2012 Doomsday Myths Debunked

The end of the world is near--December 21, 2012, to be exact--according to theories based on a purported ancient Maya prediction and fanned by the marketing machine behind the soon-to-be-released 2012 movie. (See "2012 Prophecies Sparking Real Fears, Suicide Warnings .")

In some 2012 doomsday prophecies, the Earth becomes a deathtrap as it undergoes a "pole shift," courtesy of an asteroid impact (illustrated above), a rare alignment with the center of the Milky Way, and/or massive solar radiation destabilizing the inner Earth by heating it.

The planet's crust and mantle will suddenly shift, spinning around Earth's liquid-iron outer core and sending cities crashing into the sea. (Interactive: pole shift theories illustrated.)

Princeton University geologist Adam Maloof has extensively studied pole shifts, and tackles this 2012 myth in 2012: Countdown to Armageddon, a National Geographic Channel documentary airing Sunday, November 8.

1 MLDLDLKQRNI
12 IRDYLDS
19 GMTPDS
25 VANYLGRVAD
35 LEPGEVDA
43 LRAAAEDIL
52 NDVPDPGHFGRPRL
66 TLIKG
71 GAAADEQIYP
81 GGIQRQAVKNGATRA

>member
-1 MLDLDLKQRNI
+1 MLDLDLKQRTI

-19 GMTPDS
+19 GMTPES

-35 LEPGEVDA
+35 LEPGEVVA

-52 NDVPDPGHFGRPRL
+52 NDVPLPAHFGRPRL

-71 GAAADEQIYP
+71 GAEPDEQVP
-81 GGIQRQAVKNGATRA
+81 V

Maloof says magnetic evidence in rocks confirms that continents have undergone such drastic rearrangement, but the process took millions of years--slow enough that humanity wouldn't have felt the motion (quick guide to plate tectonics).

(The National Geographic Society owns National Geographic News and part-owns the National Geographic Channel.)


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